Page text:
Orionids peak around 20-21 October usually, where up to twenty meteors can be visible every hour. They aren’t the only meteor shower home to this month however, as the Draconids peaked around 7-8 October.
...But let’s get back to the Orionid meteor shower. First of all, why is the shower called Orionid? Well, I can tell you that oreos and a cup of tea have nothing to do with it..
In fact, the shower is named after Orion, as you may have guessed if familiar with constellations.
The reason the shower is associated with Orion is because the meteors have tended to show up in the same area as the Orion constellation.
Where do the Orionids come from? They are birthed as dust from Halley’s Comet, as debris generated from the comet. This is the second meteor shower created by Halley's Comet, as its sister, the Eta Aquarids, is also created but emerges in May.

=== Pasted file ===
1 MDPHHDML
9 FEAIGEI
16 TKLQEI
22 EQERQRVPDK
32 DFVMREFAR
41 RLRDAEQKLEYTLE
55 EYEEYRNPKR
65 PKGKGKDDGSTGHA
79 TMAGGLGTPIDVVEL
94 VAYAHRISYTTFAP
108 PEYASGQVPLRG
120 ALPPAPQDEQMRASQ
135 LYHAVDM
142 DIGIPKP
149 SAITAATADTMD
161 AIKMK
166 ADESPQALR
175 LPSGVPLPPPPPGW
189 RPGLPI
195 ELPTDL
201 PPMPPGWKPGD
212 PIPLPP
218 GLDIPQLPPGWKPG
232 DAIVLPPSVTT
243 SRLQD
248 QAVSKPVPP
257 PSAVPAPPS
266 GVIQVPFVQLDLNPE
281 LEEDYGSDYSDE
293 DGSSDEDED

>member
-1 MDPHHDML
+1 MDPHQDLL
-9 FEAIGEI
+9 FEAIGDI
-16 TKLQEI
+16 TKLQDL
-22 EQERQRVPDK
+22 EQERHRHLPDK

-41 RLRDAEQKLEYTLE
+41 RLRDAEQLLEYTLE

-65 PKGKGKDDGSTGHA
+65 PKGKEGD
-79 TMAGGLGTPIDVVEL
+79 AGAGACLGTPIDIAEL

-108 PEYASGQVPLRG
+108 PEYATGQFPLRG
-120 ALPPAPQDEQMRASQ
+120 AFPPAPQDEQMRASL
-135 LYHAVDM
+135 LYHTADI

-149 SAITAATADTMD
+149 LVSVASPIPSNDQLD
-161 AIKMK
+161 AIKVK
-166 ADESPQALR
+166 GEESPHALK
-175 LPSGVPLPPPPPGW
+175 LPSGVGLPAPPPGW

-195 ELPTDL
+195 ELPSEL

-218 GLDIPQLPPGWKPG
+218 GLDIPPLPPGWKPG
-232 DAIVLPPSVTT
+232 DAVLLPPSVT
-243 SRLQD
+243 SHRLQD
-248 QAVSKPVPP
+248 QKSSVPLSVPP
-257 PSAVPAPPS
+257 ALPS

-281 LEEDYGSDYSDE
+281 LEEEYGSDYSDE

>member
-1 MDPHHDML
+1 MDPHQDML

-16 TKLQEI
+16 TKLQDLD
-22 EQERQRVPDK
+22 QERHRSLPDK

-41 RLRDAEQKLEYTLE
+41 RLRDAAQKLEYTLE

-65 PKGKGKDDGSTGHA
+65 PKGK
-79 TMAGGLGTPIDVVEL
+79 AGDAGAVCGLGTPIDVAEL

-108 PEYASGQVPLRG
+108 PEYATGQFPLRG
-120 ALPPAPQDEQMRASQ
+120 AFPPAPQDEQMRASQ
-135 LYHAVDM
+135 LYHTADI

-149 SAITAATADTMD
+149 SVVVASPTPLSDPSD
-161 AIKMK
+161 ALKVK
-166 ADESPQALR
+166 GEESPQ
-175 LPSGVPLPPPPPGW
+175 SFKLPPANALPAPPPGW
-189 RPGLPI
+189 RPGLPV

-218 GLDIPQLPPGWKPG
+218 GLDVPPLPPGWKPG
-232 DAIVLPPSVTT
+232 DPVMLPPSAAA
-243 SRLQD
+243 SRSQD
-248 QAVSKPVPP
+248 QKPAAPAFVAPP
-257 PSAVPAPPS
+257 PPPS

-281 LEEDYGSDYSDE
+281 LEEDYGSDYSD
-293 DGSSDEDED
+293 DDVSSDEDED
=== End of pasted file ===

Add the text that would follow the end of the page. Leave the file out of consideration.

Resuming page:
Want to see the Orionids? They have been active since the start of October, but the night of 21 October presents a good time to see them. It is advised by some experts not to get your hopes up too much though. Astrophysicist, Dr Das Baskill (@DrDasB) commented on the news about this event, saying "..this is such a weak shower that you will see more sporadic meteors than Orionids!". It was suggested that some astronomical events may be overhyped and not as easy to view as led to believe.
However, the Orionids is an interesting event to learn about, whether or not we are lucky to see them.
NASA said “The Orionids are viewable in both the Northern and Southern hemispheres during the hours after midnight. “Find an area well away from city or street lights."
The tweeted map below shows the points where it may be more visible tonight for the UK. It looks like most of England will be lucky enough to have the clear skies to see it.